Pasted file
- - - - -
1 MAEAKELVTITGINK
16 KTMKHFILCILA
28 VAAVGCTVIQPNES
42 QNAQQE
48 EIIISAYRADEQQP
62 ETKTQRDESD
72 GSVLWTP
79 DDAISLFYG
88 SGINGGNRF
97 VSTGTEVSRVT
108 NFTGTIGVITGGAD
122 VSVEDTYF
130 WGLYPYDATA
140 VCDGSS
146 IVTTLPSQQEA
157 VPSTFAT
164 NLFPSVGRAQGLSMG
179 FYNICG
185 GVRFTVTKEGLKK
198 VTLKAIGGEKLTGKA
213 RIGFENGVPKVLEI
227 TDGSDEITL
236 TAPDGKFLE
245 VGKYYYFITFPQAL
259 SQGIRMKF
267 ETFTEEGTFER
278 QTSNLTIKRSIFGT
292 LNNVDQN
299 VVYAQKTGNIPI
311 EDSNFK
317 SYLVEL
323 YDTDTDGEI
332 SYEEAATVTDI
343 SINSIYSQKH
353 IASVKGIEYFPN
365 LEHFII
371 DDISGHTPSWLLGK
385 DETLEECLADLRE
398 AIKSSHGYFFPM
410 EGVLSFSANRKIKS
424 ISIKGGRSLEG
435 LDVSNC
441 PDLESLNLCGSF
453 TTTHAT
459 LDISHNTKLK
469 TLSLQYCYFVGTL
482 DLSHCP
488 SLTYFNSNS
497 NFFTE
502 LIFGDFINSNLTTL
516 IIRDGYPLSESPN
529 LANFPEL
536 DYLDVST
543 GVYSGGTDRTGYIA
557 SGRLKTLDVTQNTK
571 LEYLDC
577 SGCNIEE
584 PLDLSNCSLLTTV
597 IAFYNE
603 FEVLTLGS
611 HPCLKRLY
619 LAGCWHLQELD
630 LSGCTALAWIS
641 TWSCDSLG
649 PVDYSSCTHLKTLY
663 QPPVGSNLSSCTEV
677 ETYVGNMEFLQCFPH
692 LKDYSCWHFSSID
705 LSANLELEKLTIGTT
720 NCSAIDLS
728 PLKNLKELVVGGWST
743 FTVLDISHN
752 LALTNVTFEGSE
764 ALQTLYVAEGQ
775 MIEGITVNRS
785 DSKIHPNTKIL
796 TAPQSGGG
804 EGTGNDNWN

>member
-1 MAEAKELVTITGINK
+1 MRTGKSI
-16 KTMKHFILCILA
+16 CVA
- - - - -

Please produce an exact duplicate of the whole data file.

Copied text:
1 MAEAKELVTITGINK
16 KTMKHFILCILA
28 VAAVGCTVIQPNES
42 QNAQQE
48 EIIISAYRADEQQP
62 ETKTQRDESD
72 GSVLWTP
79 DDAISLFYG
88 SGINGGNRF
97 VSTGTEVSRVT
108 NFTGTIGVITGGAD
122 VSVEDTYF
130 WGLYPYDATA
140 VCDGSS
146 IVTTLPSQQEA
157 VPSTFAT
164 NLFPSVGRAQGLSMG
179 FYNICG
185 GVRFTVTKEGLKK
198 VTLKAIGGEKLTGKA
213 RIGFENGVPKVLEI
227 TDGSDEITL
236 TAPDGKFLE
245 VGKYYYFITFPQAL
259 SQGIRMKF
267 ETFTEEGTFER
278 QTSNLTIKRSIFGT
292 LNNVDQN
299 VVYAQKTGNIPI
311 EDSNFK
317 SYLVEL
323 YDTDTDGEI
332 SYEEAATVTDI
343 SINSIYSQKH
353 IASVKGIEYFPN
365 LEHFII
371 DDISGHTPSWLLGK
385 DETLEECLADLRE
398 AIKSSHGYFFPM
410 EGVLSFSANRKIKS
424 ISIKGGRSLEG
435 LDVSNC
441 PDLESLNLCGSF
453 TTTHAT
459 LDISHNTKLK
469 TLSLQYCYFVGTL
482 DLSHCP
488 SLTYFNSNS
497 NFFTE
502 LIFGDFINSNLTTL
516 IIRDGYPLSESPN
529 LANFPEL
536 DYLDVST
543 GVYSGGTDRTGYIA
557 SGRLKTLDVTQNTK
571 LEYLDC
577 SGCNIEE
584 PLDLSNCSLLTTV
597 IAFYNE
603 FEVLTLGS
611 HPCLKRLY
619 LAGCWHLQELD
630 LSGCTALAWIS
641 TWSCDSLG
649 PVDYSSCTHLKTLY
663 QPPVGSNLSSCTEV
677 ETYVGNMEFLQCFPH
692 LKDYSCWHFSSID
705 LSANLELEKLTIGTT
720 NCSAIDLS
728 PLKNLKELVVGGWST
743 FTVLDISHN
752 LALTNVTFEGSE
764 ALQTLYVAEGQ
775 MIEGITVNRS
785 DSKIHPNTKIL
796 TAPQSGGG
804 EGTGNDNWN

>member
-1 MAEAKELVTITGINK
+1 MRTGKSI
-16 KTMKHFILCILA
+16 CVA